In previous chapters we had a chance to examine the effect, both negative and positive of NSAs on human rights, particularly terrorists, NGOs and private companies, the latter in the context of economic and social rights. The present chapter sets out to explore the theoretical underpinnings of a much larger debate as to whether NSAs possess, or should possess, human rights obligations, much in the same way as states. This debate, as will be demonstrated, is not merely theoretical, because if we are to confer such obligations to actors other than states, then we should rethink the entire architecture and rationale of the human rights system since it has traditionally been founded on the idea that by abusing their power governmental actors violate human rights. In any event, it is evident that NSAs have a significant impact on the enjoyment of human rights and that as a result some regulation and intervention is required.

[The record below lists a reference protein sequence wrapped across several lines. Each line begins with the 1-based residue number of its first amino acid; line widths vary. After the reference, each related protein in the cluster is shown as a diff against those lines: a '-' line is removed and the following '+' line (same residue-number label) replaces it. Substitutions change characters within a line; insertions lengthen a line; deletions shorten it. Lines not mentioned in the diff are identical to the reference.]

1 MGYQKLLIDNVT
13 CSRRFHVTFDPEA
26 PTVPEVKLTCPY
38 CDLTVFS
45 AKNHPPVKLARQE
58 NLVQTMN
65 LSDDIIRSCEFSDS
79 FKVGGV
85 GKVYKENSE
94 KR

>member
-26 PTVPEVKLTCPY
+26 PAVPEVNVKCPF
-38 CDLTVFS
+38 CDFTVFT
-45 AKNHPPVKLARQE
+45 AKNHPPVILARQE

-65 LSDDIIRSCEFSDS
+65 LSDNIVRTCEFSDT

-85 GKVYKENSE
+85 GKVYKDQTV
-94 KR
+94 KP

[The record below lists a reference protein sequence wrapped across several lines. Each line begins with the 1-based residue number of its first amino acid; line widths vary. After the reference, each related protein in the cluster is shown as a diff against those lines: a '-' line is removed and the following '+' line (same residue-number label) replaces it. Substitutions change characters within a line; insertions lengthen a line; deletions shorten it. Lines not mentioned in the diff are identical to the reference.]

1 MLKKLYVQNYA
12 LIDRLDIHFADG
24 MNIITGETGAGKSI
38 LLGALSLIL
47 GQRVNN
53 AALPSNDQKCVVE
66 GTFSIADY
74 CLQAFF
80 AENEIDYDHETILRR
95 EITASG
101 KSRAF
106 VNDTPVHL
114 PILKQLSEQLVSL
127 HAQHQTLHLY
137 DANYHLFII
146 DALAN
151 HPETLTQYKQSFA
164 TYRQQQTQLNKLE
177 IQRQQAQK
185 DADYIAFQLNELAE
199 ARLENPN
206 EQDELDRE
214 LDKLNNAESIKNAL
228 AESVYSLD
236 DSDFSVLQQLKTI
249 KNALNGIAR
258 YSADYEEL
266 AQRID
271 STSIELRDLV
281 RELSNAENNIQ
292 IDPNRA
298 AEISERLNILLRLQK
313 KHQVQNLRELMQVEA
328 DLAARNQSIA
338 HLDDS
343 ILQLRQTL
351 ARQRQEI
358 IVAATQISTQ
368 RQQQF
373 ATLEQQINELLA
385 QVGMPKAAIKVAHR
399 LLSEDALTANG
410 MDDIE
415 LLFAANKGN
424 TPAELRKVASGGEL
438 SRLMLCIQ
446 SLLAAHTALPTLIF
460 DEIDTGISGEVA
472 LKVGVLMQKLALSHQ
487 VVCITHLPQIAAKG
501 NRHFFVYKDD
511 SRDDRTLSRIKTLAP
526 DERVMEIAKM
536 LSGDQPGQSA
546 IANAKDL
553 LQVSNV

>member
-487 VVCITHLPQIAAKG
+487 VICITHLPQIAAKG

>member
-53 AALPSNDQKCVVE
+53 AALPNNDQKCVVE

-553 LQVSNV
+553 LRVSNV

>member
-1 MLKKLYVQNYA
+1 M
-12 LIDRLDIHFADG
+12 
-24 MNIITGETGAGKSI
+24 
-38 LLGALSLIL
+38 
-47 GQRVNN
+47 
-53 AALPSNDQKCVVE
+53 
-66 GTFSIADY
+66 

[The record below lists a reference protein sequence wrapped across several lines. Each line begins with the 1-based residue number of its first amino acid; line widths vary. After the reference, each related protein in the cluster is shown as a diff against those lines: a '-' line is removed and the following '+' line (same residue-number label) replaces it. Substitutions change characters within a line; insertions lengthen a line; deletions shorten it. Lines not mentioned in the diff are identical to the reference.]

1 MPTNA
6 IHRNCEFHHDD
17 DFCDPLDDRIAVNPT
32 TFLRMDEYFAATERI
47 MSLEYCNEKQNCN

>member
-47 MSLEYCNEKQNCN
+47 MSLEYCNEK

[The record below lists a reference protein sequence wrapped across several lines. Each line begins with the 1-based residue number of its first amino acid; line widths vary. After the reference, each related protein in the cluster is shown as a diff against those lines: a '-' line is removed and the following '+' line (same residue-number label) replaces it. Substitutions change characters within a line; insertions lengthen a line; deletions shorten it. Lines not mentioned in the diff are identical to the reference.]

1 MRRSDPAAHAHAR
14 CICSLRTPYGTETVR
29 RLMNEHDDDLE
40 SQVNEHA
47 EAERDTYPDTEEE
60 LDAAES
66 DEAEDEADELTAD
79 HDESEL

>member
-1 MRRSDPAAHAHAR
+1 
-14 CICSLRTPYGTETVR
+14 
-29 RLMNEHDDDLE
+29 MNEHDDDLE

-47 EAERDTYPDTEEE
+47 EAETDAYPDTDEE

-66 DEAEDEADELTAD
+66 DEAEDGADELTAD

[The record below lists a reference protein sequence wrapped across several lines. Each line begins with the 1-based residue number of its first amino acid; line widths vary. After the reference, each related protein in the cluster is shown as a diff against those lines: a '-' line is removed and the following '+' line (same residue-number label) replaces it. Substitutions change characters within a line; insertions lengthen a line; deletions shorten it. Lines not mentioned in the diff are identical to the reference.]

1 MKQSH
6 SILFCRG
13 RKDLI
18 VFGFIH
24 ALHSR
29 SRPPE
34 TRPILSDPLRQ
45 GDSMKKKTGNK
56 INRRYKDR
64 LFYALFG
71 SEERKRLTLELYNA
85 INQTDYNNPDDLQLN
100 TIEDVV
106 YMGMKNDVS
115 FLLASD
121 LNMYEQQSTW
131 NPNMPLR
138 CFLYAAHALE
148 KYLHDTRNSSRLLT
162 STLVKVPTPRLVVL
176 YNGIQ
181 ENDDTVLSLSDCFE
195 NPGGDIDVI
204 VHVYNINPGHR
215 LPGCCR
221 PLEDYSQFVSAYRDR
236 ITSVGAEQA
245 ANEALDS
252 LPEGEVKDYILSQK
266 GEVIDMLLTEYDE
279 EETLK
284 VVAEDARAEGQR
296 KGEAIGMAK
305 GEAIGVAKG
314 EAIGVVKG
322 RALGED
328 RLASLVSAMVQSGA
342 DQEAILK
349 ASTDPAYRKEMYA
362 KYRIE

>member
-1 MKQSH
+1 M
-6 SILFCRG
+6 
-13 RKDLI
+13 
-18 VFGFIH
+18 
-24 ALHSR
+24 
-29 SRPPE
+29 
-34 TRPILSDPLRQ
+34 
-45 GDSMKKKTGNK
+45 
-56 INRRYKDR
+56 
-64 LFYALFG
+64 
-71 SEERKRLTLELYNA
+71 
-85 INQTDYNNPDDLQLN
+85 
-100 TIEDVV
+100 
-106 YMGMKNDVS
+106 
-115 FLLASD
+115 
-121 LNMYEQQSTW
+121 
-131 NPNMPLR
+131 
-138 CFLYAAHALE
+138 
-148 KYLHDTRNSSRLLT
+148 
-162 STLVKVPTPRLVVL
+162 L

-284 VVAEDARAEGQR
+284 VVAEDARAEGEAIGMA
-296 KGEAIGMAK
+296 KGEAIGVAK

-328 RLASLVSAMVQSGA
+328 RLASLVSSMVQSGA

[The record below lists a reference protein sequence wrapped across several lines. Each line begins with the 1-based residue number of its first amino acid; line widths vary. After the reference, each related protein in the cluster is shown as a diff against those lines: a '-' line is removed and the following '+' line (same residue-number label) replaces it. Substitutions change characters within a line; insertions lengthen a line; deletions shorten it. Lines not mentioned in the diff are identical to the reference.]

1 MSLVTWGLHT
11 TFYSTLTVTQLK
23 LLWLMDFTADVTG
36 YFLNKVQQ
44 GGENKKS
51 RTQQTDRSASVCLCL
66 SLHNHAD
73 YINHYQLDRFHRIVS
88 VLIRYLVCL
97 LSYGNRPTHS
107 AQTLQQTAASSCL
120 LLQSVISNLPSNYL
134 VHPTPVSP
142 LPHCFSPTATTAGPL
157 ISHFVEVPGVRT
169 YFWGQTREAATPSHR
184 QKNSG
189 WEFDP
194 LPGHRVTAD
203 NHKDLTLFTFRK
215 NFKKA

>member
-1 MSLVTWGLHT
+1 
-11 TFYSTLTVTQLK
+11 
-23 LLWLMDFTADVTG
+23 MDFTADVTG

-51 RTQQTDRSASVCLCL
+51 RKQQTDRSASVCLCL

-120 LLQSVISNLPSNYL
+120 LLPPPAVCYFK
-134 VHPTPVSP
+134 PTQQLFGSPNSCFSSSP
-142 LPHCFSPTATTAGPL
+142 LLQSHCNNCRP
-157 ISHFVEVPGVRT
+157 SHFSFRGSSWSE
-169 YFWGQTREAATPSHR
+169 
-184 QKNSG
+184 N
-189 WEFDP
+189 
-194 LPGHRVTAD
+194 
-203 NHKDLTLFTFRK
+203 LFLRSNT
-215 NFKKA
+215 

The chapter sets off by examining the theoretical bases upon which an NSA may be deemed to possess human rights obligations and critiques the various approaches put forward by states and the scholarly community. It then goes on to examine a variety of NSAs along with their own distinct position as regards their human rights role. Some, such as international financial institutions, take a legalistic approach to the matter and are generally wary of accepting even the more fundamental obligations, whereas others are keen to achieve a broader human rights agenda and are willing to accept human rights commitments. Besides intergovernmental organisations we shall also be focusing on MNCs and the way in which their operations have a significant impact on the rights of populations worldwide. It shall be demonstrated that while their human rights ‘obligations’, if any, have largely arisen as a result of voluntary undertakings they are now entering a hybrid phase of limited regulation, or at least of an attempt at regulation. Finally, we shed some light on national liberation movements and rebel groups and their distinct responsibilities under international humanitarian law.